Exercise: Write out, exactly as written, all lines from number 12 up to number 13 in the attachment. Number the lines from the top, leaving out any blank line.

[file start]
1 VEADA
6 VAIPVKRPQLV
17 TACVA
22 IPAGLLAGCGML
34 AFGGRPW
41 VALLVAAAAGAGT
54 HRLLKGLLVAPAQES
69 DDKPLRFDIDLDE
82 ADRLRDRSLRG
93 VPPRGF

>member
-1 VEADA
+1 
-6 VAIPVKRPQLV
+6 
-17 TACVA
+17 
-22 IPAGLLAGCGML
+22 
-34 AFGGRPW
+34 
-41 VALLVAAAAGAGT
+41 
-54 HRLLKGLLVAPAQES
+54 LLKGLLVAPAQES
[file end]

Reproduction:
-1 VEADA
+1 